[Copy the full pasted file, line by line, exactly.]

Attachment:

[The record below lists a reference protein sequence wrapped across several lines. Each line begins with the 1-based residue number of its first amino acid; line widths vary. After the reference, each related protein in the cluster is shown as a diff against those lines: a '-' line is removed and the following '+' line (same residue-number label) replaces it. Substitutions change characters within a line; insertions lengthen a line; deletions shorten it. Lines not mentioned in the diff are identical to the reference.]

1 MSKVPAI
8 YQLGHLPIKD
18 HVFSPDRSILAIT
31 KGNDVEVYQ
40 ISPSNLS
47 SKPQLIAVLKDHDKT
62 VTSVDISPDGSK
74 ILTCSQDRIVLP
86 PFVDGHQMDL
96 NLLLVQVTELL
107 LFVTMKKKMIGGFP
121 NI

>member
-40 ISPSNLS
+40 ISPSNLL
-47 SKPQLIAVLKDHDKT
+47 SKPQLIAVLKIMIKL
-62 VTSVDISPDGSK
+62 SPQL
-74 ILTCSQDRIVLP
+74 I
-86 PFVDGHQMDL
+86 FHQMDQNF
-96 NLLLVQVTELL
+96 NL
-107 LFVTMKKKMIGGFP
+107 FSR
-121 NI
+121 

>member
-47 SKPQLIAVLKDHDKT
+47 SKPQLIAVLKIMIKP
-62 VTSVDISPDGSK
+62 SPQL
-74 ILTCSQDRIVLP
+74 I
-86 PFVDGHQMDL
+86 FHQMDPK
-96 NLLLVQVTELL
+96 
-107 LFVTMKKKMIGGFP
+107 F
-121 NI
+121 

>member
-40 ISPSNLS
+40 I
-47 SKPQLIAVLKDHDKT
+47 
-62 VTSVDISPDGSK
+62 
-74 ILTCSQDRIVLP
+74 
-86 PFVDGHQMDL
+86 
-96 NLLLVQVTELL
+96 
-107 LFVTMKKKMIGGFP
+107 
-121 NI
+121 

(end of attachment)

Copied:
[The record below lists a reference protein sequence wrapped across several lines. Each line begins with the 1-based residue number of its first amino acid; line widths vary. After the reference, each related protein in the cluster is shown as a diff against those lines: a '-' line is removed and the following '+' line (same residue-number label) replaces it. Substitutions change characters within a line; insertions lengthen a line; deletions shorten it. Lines not mentioned in the diff are identical to the reference.]

1 MSKVPAI
8 YQLGHLPIKD
18 HVFSPDRSILAIT
31 KGNDVEVYQ
40 ISPSNLS
47 SKPQLIAVLKDHDKT
62 VTSVDISPDGSK
74 ILTCSQDRIVLP
86 PFVDGHQMDL
96 NLLLVQVTELL
107 LFVTMKKKMIGGFP
121 NI

>member
-40 ISPSNLS
+40 ISPSNLL
-47 SKPQLIAVLKDHDKT
+47 SKPQLIAVLKIMIKL
-62 VTSVDISPDGSK
+62 SPQL
-74 ILTCSQDRIVLP
+74 I
-86 PFVDGHQMDL
+86 FHQMDQNF
-96 NLLLVQVTELL
+96 NL
-107 LFVTMKKKMIGGFP
+107 FSR
-121 NI
+121 

>member
-47 SKPQLIAVLKDHDKT
+47 SKPQLIAVLKIMIKP
-62 VTSVDISPDGSK
+62 SPQL
-74 ILTCSQDRIVLP
+74 I
-86 PFVDGHQMDL
+86 FHQMDPK
-96 NLLLVQVTELL
+96 
-107 LFVTMKKKMIGGFP
+107 F
-121 NI
+121 

>member
-40 ISPSNLS
+40 I
-47 SKPQLIAVLKDHDKT
+47 
-62 VTSVDISPDGSK
+62 
-74 ILTCSQDRIVLP
+74 
-86 PFVDGHQMDL
+86 
-96 NLLLVQVTELL
+96 
-107 LFVTMKKKMIGGFP
+107 
-121 NI
+121 